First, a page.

And the end of fall, Rost acquired a rare 1897 Sayers and Scovill horse-drawn hearse.
Originally made in Cincinnati (the company still exists but makes more modern hearses today), it had been through several hands in the Boise area for the last 15-20 years before a funeral director there acquired it about four years ago.
When Rost found out it was for sale this fall, he quickly cut a deal on the beautifully restored black wood-and-leather hearse with etched-glass windows on the side.
Although the original steel band around the wheels has been replaced with hard rubber for today's roads, in all other aspects the hearse has been perfectly restored to virtual mint condition.
But Rost wanted more than to just own it. He wanted it on display, where everyone could see it.
So he built a special glass-case room just off the entrance to his funeral home on North 18th Street.
"It's a nice accent to the funeral home, and goes well with the Miller and Mashburn mural in our chapel," which also depicts a 19th-century hearse, he noted.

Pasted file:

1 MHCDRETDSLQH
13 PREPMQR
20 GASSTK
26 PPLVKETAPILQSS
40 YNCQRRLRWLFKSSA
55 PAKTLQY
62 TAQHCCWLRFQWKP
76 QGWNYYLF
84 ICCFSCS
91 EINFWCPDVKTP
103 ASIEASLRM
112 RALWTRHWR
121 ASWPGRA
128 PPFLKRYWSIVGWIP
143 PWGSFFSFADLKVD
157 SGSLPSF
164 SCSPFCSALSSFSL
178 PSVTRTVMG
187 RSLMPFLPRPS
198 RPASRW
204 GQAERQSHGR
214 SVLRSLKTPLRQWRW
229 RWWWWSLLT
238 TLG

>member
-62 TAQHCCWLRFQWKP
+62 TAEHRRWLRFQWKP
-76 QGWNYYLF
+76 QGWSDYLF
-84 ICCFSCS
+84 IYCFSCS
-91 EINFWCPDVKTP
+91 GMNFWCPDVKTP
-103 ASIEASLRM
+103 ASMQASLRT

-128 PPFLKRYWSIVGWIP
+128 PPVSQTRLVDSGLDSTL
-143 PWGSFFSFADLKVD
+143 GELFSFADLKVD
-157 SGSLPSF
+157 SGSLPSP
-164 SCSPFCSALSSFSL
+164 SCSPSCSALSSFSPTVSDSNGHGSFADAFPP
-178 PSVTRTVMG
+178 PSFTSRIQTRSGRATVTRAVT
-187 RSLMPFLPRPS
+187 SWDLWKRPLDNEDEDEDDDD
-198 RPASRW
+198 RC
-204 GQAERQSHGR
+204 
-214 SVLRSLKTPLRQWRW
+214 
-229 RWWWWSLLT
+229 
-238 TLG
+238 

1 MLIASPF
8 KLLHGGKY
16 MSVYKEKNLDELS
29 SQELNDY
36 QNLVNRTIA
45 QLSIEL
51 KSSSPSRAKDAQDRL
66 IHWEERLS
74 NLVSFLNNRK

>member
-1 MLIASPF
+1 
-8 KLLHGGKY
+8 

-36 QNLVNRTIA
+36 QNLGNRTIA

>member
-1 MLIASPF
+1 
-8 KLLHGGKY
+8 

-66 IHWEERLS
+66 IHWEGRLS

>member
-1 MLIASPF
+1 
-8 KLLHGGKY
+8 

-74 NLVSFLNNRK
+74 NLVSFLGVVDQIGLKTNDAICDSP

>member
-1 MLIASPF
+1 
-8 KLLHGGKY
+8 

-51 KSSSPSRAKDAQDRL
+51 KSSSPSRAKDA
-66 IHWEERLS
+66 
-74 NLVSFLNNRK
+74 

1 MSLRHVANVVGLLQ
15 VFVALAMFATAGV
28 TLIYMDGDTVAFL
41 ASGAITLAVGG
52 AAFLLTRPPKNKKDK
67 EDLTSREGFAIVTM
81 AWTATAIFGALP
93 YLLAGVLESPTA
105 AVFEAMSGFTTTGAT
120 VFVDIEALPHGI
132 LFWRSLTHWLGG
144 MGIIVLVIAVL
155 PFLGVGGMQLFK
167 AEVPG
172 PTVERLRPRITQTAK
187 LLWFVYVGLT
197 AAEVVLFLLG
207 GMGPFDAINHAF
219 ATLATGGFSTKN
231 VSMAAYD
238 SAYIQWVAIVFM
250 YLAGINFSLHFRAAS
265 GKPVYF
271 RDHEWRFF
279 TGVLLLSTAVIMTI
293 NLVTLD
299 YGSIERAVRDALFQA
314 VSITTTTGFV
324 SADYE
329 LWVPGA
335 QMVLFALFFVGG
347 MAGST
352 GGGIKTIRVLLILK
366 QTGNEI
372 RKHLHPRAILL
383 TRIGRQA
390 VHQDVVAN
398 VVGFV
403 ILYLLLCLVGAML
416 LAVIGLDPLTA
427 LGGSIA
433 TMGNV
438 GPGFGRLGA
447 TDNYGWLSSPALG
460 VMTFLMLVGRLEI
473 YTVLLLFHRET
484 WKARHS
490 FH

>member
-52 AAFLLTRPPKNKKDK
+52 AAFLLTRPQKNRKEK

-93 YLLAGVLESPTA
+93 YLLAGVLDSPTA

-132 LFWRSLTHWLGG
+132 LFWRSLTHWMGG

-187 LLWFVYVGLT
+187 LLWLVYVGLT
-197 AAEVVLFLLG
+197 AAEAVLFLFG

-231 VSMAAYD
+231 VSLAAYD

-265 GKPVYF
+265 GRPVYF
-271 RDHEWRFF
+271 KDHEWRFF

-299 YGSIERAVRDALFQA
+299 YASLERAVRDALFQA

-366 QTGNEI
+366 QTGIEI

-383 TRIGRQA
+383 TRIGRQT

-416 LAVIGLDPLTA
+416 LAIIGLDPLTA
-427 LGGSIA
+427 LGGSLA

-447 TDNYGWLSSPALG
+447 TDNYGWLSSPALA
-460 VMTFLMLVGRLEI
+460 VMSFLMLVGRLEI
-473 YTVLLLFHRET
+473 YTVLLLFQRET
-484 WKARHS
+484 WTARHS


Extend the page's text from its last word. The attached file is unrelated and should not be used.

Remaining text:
Since he's installed it, he can't count the number of times someone has asked if they could use it. But despite the fact the hearse is in excellent condition, there are some problems. For one, it's getting rarer to find drivers and horses trained in "the lost art" of operating multi-horse teams.
But most importantly, "at the turn of the century," Rost said, "we were a smaller people" in 1900. He pointed to the three-quarter-size casket that fills the back of the hearse. "Today, a modern casket wouldn't fit in there."
In addition, he said, "it's so delicate, just running it over the road would vibrate it to death."
If anyone wants a horse-drawn hearse, Rost can make arrangements with a man he knows in Utah to provide the service, but it's not cheap. It is, however, one of the options he has available for families.
The room where the hearse is located is open to the public, and some time this year, when the weather gets better, Rost plans on having an open house for the historic hearse.
"It's just a little piece of history that's going to stay in Mountain Home," he said.